What is Hansard?
The Record of Proceedings is commonly referred to as Hansard. The Record of Proceedings is the official report of the debates and proceedings of Parliament. It is not a verbatim report of what is said in the Legislative Assembly. Rather, it is an accurate written representation of speeches and statements devoid of redundancies, obvious grammatical errors, slips of the tongue and factual anomalies.
The broadcast of the proceedings of Parliament is an audiovisual record of the proceedings of Parliament and can be accessed live and on demand as follows.
Live audio and video broadcasts of parliamentary proceedings are available by clicking on the chamber broadcast icon located in the top right-hand corner of the parliament’s home page.
Please note that this service is only available when the Parliament is in session.
Broadcast on Demand
Broadcast on Demand is available through accessing the electronic Record of Proceedings.
A camera icon will appear in the left-hand margin at various points throughout the electronic document. By clicking on this icon, users will be able to watch a video replay of the proceedings of Parliament from that point onward.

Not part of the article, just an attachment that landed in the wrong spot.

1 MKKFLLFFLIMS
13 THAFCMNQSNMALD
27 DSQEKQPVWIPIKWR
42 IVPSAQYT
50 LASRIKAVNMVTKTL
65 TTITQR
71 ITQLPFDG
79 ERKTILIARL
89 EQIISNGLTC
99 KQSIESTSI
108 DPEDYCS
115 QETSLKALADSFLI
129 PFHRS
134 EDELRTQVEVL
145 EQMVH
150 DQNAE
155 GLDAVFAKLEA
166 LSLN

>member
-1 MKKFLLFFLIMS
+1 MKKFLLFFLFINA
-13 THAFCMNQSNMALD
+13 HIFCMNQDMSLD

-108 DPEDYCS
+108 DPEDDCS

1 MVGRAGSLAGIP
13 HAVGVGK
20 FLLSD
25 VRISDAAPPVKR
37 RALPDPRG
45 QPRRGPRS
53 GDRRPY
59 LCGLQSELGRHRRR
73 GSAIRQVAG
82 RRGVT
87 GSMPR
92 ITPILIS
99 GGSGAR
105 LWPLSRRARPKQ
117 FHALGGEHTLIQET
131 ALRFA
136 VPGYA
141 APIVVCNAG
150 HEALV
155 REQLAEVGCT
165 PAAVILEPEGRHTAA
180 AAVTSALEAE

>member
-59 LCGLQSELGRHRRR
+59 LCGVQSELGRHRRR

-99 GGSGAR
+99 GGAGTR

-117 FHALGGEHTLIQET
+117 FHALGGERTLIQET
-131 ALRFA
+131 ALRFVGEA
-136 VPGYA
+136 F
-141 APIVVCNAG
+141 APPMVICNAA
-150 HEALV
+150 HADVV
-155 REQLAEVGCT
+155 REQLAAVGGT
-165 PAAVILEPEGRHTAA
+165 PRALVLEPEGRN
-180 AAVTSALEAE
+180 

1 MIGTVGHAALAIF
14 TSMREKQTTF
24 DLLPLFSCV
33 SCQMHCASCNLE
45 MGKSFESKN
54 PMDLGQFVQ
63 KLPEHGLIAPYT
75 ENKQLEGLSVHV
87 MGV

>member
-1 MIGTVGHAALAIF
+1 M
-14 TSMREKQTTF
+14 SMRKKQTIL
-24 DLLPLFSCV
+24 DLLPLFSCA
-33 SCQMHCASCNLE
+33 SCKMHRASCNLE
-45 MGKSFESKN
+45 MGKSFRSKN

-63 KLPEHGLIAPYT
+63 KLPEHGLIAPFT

The on-demand broadcast will become available at the times the Record of Proceedings is published on the internet throughout a sitting day, which is 2 pm, 4 pm and within two hours of the House rising.
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What is the origin of Hansard?
Hansard is commonly regarded as taking its name from Luke Hansard, who in the latter half of the 18th century wrote a newspaper column about the House of Commons titled The Journals of the House. In 1803, William Cobbett commenced the publication of reports, which were reprints of newspaper reports of the debates of the House of Commons.
Thomas Hansard took over from him. It was not until 1909 that the House of Commons first published its own reports of debates that were called the Official Report and not Hansard. However, in Queensland, because of allegedly unreliable newspaper reports, Hansard was established in 1864, only five years after separation from New South Wales. By 1878, the Queensland Parliament was the first in the world to have a daily official report of the debates without any form of Government censorship.
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